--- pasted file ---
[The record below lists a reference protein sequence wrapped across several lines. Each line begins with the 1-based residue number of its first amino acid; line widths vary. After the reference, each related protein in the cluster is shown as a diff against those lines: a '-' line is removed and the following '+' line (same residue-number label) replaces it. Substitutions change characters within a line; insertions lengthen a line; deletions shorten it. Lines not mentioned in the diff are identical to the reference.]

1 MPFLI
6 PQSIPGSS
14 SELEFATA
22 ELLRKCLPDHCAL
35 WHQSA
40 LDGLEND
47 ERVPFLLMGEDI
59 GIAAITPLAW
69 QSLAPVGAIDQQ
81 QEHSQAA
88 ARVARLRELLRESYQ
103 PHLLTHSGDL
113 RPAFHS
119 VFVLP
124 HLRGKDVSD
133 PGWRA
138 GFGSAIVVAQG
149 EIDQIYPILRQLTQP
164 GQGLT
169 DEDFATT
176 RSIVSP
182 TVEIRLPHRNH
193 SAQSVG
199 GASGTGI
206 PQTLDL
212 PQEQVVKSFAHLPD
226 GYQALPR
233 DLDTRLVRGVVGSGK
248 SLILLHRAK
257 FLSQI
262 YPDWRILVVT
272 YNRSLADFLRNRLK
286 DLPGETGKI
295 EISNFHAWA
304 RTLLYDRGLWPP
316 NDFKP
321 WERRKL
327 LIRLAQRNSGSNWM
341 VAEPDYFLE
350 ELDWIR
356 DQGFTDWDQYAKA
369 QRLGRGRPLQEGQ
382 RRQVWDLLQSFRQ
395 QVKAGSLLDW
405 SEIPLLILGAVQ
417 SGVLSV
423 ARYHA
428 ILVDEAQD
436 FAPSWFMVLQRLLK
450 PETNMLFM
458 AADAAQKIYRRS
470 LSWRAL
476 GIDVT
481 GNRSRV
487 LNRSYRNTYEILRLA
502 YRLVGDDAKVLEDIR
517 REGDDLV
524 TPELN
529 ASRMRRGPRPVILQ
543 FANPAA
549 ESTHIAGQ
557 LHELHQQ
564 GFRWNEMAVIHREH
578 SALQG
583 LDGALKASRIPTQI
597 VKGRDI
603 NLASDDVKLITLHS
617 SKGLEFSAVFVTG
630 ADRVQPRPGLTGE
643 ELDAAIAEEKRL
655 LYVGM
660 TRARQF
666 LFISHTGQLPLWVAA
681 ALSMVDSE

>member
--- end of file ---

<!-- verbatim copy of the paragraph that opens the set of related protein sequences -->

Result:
[The record below lists a reference protein sequence wrapped across several lines. Each line begins with the 1-based residue number of its first amino acid; line widths vary. After the reference, each related protein in the cluster is shown as a diff against those lines: a '-' line is removed and the following '+' line (same residue-number label) replaces it. Substitutions change characters within a line; insertions lengthen a line; deletions shorten it. Lines not mentioned in the diff are identical to the reference.]